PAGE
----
If you live in a quarantine zone, there are several basic steps you can take to keep this invasive pest from spreading to new areas. Let’s take a look:
1. Don’t Transport Them!
Look for the egg masses from late fall to early spring. Be sure and check your wheel wells and under your car. Look for nymphs and adults during the rest of the year.
Don’t park under infected trees or store things under them. And keep your windows rolled up when you are parked.
And once again, do not transport firewood! Even moving mulch, and other yard waste, can be a threat.
Items as mundane as grills and children’s play equipment can harbor the egg masses, so you should check almost any outdoor item before you move it out of a quarantine area.
2. Destroy the Eggs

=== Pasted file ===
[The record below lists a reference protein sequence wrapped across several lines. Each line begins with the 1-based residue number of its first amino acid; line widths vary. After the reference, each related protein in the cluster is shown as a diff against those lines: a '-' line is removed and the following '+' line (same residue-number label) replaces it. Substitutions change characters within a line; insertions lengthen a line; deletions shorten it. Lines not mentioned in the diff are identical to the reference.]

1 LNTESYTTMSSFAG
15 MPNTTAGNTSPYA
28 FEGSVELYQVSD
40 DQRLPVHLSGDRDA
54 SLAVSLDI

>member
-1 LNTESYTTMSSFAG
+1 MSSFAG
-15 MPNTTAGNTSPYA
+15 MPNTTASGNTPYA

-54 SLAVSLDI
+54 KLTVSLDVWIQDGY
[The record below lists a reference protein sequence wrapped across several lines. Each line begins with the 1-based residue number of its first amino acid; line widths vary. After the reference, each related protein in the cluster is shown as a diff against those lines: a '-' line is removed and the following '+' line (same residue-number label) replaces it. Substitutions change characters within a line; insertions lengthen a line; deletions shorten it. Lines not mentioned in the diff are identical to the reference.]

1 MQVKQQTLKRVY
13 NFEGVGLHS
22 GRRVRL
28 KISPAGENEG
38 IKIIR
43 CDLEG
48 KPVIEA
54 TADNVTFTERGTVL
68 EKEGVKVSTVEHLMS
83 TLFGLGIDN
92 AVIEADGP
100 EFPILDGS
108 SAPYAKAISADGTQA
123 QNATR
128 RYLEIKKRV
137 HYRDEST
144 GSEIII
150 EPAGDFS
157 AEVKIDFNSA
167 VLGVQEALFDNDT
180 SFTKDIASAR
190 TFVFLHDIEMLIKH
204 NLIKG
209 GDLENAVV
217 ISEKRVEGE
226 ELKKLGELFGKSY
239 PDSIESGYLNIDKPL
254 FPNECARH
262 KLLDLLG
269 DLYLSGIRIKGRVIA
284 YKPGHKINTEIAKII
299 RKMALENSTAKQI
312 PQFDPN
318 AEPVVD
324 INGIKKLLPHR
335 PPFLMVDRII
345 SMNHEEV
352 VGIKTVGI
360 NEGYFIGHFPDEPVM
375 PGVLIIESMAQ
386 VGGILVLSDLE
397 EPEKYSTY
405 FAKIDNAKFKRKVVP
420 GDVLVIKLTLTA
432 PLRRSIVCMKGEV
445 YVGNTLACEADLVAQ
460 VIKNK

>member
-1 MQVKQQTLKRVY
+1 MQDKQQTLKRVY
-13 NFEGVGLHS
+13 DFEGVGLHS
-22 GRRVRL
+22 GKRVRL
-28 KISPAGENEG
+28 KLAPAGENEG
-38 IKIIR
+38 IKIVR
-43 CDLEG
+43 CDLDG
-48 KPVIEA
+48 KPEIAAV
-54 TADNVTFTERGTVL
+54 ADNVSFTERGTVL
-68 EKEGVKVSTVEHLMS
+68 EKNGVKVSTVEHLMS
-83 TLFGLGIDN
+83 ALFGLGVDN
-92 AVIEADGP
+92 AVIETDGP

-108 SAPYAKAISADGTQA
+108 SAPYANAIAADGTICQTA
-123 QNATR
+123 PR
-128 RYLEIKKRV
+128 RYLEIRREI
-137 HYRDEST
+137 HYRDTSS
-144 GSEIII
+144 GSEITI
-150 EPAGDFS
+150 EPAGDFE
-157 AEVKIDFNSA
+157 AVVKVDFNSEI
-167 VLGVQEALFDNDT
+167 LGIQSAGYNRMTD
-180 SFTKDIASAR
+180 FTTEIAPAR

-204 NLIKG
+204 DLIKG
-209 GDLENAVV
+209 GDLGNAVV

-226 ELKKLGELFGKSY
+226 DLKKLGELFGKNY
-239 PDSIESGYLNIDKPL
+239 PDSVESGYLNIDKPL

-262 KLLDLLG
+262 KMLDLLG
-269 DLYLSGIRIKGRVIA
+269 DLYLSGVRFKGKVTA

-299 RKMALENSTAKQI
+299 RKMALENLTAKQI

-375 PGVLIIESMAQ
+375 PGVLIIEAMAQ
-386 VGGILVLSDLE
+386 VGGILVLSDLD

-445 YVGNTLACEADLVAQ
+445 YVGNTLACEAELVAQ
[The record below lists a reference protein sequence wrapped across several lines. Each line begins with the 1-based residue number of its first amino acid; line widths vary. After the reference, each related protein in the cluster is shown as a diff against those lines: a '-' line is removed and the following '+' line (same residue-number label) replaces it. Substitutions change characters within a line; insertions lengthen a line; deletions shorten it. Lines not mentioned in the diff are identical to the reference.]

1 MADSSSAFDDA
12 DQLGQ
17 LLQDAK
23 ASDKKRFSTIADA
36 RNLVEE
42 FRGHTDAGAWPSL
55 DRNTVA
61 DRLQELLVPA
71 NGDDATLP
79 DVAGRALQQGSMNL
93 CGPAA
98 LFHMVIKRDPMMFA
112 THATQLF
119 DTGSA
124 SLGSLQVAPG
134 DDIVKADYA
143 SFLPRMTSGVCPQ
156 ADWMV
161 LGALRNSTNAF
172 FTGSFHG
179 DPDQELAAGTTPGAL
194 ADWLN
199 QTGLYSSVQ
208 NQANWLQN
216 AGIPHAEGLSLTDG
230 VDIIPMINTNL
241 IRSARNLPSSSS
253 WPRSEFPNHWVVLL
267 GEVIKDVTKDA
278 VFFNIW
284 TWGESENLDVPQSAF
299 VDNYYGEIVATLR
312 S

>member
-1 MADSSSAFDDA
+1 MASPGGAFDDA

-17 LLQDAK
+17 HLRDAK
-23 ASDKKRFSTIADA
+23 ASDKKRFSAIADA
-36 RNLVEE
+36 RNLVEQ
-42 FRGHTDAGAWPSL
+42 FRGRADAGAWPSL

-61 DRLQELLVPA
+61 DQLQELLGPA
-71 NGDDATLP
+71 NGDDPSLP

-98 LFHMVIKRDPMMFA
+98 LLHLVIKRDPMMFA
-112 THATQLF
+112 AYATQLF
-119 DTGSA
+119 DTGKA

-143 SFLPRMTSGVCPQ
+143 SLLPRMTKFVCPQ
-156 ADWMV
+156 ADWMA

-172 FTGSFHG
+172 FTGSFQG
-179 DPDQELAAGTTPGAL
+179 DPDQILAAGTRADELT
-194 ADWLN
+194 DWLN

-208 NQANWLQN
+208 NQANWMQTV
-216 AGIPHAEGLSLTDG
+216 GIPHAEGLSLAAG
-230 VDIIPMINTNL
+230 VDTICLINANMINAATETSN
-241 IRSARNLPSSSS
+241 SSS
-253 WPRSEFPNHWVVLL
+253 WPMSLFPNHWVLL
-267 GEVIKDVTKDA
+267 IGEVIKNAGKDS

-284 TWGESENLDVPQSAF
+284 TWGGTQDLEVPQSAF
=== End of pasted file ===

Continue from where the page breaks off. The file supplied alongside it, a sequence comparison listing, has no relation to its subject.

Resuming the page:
Keep a close eye out for the egg masses.
When you find them, scrape them off into a solution of rubbing alcohol, very soapy water, or hand sanitizer. Double bag the eggs and throw them out.
You can also smash or burn them, if you choose to. Just be sure to avoid dumping any eggs that you find into the compost pile, or elsewhere that any that may still be viable could hatch out.
Keep in mind that there may be egg masses located on the tops of trees that you might not be able to safely reach. Contacting an arborist or treatment specialist is recommended.
3. Band Trees to Catch the Nymphs
The newly hatched nymphs will walk up the trees to feed on the new growth.
You can prevent this by wrapping your tree trunks in sticky tape to trap the nymphs.
This technique works better on smooth bark than bark that has grooves in it, and it doesn’t work on bushes or vines.
You can make your own tape by putting petroleum jelly on water-resistant paper or plastic, or you can buy sticky tape like Tanglefoot, available from Arbico Organics.
As soon as the nymphs begin to hatch, apply a band of tape about four feet off the ground.
Make sure the tape is tightly secured to your trees, using pushpins or staples, being careful not to damage the tree.